DETROIT -

A 15-year-old Troy boy has a second chance at life after being the first liver recipient at the Children’s Hospital of Michigan, a part of the Detroit Medical Center (DMC), through a newly expanded collaboration with Henry Ford Hospital.

“Children’s Hospital of Michigan has a long history of providing life-saving transplant services for children in need, beginning with the first kidney transplant performed in 1970,” says Larry M. Gold, CEO, Children’s Hospital of Michigan.  “Our program is strengthened even further through our collaboration with the Henry Ford Transplant Institute, a national leader in liver transplantation and Michigan’s most comprehensive multi-organ transplant center.  As we celebrate Organ Donor Awareness Month in April, we are thrilled to be able to provide patients and their families with access to the only pediatric liver and organ transplant program in metropolitan Detroit.” 

Jaylin Daniels is recovering at home after his April 11 discharge from Children’s Hospital of Michigan.  He was diagnosed at seven months with cystic fibrosis (CF), cirrhosis of the liver. Then at age 11, he was diagnosed with familial adenomatous polyposis (FAP), an inherited disorder characterized by multiple noncancerous (benign) growths (polyps) in the colon. 

The March 30 transplant was led by David A. Bruno, M.D., surgical director of the Pediatric Liver Transplant Program on staff at the Children’s Hospital of Michigan and senior staff surgeon at the Henry Ford Transplant Institute.  He was assisted by Gabriel Schnickel, M.D., transplant surgeon, Henry Ford Transplant Institute and nationally renowned liver transplant surgeon Marwan Abouljoud, M.D., director of the Henry Ford Transplant Institute, who are both on staff at the Children’s Hospital of Michigan. Jaylin’s pre-transplant and post transplant care will continue to be managed by a multidisciplinary team of pediatric medical and surgical specialists on staff, including Najeeb F. Zoubi, M.D., hepatologist and the medical director of the Children's Hospital of Michigan's Liver Disease and Transplant Program and Joseph Lelli Jr., M.D., surgeon in chief, Children’s Hospital of Michigan.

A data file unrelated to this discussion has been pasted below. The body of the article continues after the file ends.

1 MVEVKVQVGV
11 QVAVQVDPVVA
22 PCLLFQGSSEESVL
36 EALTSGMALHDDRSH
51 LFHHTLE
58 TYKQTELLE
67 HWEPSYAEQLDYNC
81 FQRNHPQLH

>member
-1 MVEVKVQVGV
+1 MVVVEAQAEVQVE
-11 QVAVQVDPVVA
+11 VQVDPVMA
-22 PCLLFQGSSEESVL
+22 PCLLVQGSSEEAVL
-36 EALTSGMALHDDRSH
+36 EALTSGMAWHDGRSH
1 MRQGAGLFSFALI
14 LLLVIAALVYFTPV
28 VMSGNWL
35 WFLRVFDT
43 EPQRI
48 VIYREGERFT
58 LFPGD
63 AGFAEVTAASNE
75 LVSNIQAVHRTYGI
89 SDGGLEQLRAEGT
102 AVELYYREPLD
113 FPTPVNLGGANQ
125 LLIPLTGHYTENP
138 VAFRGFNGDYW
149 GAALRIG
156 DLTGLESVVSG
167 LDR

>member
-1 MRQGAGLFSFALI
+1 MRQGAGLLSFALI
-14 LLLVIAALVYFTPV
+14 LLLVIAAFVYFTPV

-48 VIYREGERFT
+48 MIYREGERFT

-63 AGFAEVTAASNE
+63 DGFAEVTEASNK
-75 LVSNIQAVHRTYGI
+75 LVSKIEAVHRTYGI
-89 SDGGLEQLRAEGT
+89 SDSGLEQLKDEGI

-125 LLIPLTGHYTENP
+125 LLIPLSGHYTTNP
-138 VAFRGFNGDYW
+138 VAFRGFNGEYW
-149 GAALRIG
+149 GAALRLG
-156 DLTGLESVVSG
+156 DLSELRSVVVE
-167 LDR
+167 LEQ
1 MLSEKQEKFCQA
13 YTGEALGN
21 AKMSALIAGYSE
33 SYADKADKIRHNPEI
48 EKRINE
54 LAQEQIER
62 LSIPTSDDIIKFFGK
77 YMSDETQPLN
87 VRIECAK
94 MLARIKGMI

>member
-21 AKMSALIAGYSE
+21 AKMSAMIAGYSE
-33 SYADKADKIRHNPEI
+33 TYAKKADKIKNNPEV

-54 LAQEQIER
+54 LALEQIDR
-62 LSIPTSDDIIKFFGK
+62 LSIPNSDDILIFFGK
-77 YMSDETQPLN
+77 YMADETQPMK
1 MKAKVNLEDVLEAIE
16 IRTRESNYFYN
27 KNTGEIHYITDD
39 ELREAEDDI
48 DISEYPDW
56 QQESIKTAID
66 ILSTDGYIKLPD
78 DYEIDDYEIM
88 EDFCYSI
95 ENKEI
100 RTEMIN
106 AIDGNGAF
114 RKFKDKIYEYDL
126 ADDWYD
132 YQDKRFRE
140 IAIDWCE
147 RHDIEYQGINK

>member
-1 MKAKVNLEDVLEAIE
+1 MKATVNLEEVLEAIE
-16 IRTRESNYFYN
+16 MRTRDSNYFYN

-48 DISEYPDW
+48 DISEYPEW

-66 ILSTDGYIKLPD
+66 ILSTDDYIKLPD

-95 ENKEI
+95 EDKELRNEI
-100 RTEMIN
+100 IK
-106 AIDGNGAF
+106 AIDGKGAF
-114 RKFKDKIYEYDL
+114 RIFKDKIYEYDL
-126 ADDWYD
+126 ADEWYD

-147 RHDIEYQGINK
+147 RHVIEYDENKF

“Jaylin’s surgery went extremely well, and our highly skilled team worked together seamlessly,” Bruno said. “Jaylin also has great family support, which is very important for his continued recovery. We’re very pleased.” 

Jaylin’s mom, Sylvia Dewan, says the journey has been a long one, but her prayers have been answered. 

“I prayed long ago when Jaylin was diagnosed with cystic fibrosis that God would make him a fighter,” Dewan said. “Jaylin is a fighter, which has helped him overcome medical obstacles. The process has been an emotional, bittersweet rollercoaster because Jaylin has been given a new lease on life due to a deceased donor. We are so thankful to the donor and family, doctors, nurses and staff at the Children’s Hospital of Michigan.  They saved my son’s life and we will forever be grateful.”                                                            

 Dean Kim, M.D., chief of transplant, Children’s Hospital of Michigan and surgical director of kidney and pancreas transplantation at the Henry Ford Transplant Institute, helped forge the new pediatric transplant collaboration between the two institutions. The new collaboration now offers metro Detroit’s only pediatric kidney transplant program, as well as the tri-county area’s only pediatric heart transplant program, under the direction of Celeste Williams, M.D., medical director of Henry Ford Transplant Institute’s Heart Transplant Program as well as Children's Hospital of Michigan's pediatric heart transplant program. 

“This collaboration merges fantastic medical expertise and advanced technologies for the benefit of the youngest patients in southeast Michigan,” Dr. Kim says. “It’s a win-win for everyone.”